And Lo, a prophecy was declared.....
I thought my appearance last year along with our 4-piece band was going to be a once in a lifetime thing. But I was wrong. I kept seeing ads on Facebook for Standon Calling tickets and I was wondering whether I should go as a spectator this year or not. The Octopia Stage had been a great festival experience, what with a variety of totally superb acts last year, but there was no mention of it on the official festival website for 2017 and little artist info other than who was appearing on the Main Stage. Then, about three weeks before the festival date, I got a Facebook message from Martyn Hall, promoter and Sound Engineer to Biffy Clyro, UB40, The Editors, Echobelly (you name them, he’s done them) - in my humble opinion, one of the best pairs of ears in the business - to say “Do you fancy an acoustic set at Standon Calling this year?”
Another bite of the cherry? Playing the Standon Calling festival two years running? I jumped up and down, just as I had done when I got back into design engineering contracting, quadrupling my daily income after 6 months of driving a London double-decker bus on a low wage to try to pay the rent. Now, not that I’m knocking bus driving for a living - it was fun and there’s a really nice bunch of people driving them, but the hours on a split shift are unsociable and, as a musician, you can literally kiss goodbye to your gigs. But to get to play Standon Calling again, even if it wasn’t with the full band, well, it redefined cool. I was booked to play on the Autumn Shift Stage (no mention on the official website, but this year, got included in the printed brochure). Saturday night, 9:30pm. I looked forward to the camaraderie of the campsite, superb bands, ear-bleeding noise and action like I had last year. I started revising my “singer-songwriter” set, threw out a few old tunes I defined as being too slow for this festival and ended up with a pretty much upbeat, sweaty solo acoustic 30 minutes. Work commitments meant I couldn't attend all three days, so on Friday afternoon around 2:15pm I picked up Deb, a friend, ex-colleague and stalwart supporter of live music as my crew and we set off into the post-work-early-quit rush hour, the Clio loaded with tents, camping kitchen gear and acoustic guitar, heading round the North Circular for the A10 at Walthamstow. Well, there was a lot more stop than start. The sky was was getting more grey by the minute and there we were - a three lane car park to rival the M25. Even after we managed to get moving, it was nose-to-tail almost all the way to the festival site. We’d left at 2:15pm and finally arrived 40 miles and 4 hours later at the site at 6:20pm, after having an essential stop at Tesco in Cheshunt to buy food and booze. It had been raining and the crew site was full of cars parked on a fairly steep grassy hill, which was where I was directed - all the way to the end of the line! I was parked about 500 yards from the crew and artist campsite. There was a buggy service, but it was infrequent and only came downhill so far. I wanted to catch Kate Tempest’s gig on the main stage at 7pm after seeing her stunning performance from Glasto on the BBC iPlayer and I thought I was going to miss it. Artist registration went, mercifully, without a hitch (unlike last year) and we were advised not to wait for a buggy, but to lug the gear up the hill. I was right, I had missed Kate Tempest. But then, good fortune prevailed and I bumped into Paul Luxford, our promoter who directed us to where the whole ex-Octopia gang were camped - Martyn and Makeila, Paul, Natasha, Christine, Darkwood, Alastair Binnie-Lubbock. An hour of multiple trips to the car, heavy lifting and dragging and erecting tents (fortunately the “2 Sec” ones from Decathlon) ensued and after a fair bit of sweat we settled and put some sausages on the burner and opened a bottle just as the light was starting to fade. We opened another soon after. Then another. Out came the gin. Our new (and much younger) neighbours came over and we made friends. It started to rain. We got soaked. We trotted down to the Autumn Shift stage in time to catch some great comedy from David Hoare, Chris Campion and Martyn Hall himself.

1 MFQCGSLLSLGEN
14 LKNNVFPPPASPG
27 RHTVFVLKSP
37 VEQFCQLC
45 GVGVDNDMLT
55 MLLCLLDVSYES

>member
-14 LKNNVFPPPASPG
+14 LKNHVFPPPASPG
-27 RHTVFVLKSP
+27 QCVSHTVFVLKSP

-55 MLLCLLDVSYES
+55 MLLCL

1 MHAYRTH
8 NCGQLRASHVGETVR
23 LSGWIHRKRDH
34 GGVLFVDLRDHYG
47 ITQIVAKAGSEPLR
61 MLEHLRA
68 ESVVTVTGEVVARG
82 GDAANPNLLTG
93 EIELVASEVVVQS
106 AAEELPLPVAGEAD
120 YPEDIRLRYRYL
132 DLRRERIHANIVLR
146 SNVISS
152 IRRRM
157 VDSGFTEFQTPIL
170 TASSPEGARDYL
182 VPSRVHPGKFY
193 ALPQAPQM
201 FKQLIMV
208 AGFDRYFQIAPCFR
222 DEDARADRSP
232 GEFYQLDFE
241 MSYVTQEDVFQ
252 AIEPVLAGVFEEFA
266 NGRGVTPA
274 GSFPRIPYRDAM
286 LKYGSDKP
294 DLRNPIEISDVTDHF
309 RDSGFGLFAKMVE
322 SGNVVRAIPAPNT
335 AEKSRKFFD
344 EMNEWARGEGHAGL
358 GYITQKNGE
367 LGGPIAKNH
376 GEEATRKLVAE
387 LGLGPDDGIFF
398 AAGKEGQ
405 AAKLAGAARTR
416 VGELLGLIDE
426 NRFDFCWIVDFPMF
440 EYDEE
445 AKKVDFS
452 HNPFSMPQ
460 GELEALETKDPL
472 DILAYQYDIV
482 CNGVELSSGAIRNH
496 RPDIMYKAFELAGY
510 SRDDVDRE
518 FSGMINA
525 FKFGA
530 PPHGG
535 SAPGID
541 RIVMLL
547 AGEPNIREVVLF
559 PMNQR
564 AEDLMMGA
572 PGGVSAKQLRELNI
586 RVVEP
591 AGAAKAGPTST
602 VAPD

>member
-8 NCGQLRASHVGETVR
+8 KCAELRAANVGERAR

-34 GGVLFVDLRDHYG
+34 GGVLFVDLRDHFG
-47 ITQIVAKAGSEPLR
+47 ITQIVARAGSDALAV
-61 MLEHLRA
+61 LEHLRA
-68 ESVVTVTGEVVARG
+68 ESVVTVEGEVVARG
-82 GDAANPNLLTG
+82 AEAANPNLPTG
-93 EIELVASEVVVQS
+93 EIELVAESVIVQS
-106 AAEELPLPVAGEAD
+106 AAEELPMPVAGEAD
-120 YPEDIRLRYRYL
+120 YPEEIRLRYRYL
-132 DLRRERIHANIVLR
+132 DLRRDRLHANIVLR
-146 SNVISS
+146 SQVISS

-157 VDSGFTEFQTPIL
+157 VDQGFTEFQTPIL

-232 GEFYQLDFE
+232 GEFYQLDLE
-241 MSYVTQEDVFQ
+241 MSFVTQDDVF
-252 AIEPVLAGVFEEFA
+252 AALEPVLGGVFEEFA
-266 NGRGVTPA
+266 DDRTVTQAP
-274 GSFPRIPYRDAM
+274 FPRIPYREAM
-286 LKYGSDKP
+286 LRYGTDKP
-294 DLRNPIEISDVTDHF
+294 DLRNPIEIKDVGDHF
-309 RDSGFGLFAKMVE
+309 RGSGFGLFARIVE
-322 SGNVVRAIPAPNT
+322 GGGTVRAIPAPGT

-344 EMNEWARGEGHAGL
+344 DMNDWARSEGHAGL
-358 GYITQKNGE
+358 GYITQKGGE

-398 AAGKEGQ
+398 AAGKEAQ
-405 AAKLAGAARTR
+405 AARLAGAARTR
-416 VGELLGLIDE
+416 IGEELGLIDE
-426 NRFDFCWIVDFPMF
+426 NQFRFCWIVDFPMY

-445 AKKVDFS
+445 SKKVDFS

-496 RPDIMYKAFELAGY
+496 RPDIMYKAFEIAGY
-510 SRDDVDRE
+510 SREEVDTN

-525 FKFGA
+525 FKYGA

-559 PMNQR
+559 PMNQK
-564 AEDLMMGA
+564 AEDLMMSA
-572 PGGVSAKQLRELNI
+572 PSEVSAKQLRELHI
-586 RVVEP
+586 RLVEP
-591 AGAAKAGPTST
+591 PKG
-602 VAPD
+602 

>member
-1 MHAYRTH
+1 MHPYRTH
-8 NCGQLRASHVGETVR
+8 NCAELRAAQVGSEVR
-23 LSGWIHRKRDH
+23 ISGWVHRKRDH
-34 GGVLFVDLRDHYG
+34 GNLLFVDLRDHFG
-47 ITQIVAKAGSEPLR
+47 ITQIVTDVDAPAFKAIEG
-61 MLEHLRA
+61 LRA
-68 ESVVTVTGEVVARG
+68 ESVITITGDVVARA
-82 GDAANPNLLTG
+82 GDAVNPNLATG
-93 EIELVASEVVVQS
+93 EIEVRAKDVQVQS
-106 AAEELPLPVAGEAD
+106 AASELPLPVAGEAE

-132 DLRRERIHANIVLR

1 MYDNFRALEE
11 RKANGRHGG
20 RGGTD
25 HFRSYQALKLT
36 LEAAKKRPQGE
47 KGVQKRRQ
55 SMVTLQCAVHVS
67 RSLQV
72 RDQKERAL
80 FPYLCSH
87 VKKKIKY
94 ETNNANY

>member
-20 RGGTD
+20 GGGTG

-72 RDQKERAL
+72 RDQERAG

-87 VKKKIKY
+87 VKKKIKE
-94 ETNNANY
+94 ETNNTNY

There may have been some medicine. I don’t remember too much after that.
Apparently I hit the sack at around 7:30am, assisted to my slumber spot by Paul and Carl who were about to go off to work. I don't think I'd been clubbing or even been to a single gig by that time. But like I said, I don't remember too much. I do remember being awaken by Mr. Motivator, the 90's breakfast TV leotard-clad-get-fit-for-ladies-who-lunch around 12:00 on Saturday. Not literally. Just the sound rolling up the hill from the Main Stage. This was good - it meant I hadn’t missed my performance slot. I wasn’t feeling too clever, but not bad considering age and previous consumption. I remember thinking how spacious the Decathlon 2 man 2 Sec tent really is - until I realised not all of me was inside the tent. About half of me was outside and fortunately I was dry by virtue of the fact that I had gone to bed as I had driven to the site - wearing rainwear, shorts and hiking boots. Apparently, poor Deb in the next tent had had to put up with my snoring. Most likely too, the sonic percussions of anal wind reaching Mach numbers only a sphincter can provide. If that was the case, then at least she only suffered the noise, being safely tucked away in her own tent which hadn't seen the light of day for 20 years. Maybe other campers had also been so inconvenienced but I suppose they had been too polite to say!